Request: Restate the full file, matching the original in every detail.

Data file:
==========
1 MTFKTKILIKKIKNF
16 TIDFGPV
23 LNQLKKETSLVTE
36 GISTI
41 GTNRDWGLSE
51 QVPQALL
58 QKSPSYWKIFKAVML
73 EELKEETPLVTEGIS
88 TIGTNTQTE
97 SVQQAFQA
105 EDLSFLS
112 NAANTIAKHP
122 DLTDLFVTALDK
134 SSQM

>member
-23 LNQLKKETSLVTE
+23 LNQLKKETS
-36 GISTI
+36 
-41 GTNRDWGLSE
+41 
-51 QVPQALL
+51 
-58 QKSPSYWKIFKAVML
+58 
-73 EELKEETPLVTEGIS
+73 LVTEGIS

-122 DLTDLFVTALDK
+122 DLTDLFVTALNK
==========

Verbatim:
1 MTFKTKILIKKIKNF
16 TIDFGPV
23 LNQLKKETSLVTE
36 GISTI
41 GTNRDWGLSE
51 QVPQALL
58 QKSPSYWKIFKAVML
73 EELKEETPLVTEGIS
88 TIGTNTQTE
97 SVQQAFQA
105 EDLSFLS
112 NAANTIAKHP
122 DLTDLFVTALDK
134 SSQM

>member
-23 LNQLKKETSLVTE
+23 LNQLKKETS
-36 GISTI
+36 
-41 GTNRDWGLSE
+41 
-51 QVPQALL
+51 
-58 QKSPSYWKIFKAVML
+58 
-73 EELKEETPLVTEGIS
+73 LVTEGIS

-122 DLTDLFVTALDK
+122 DLTDLFVTALNK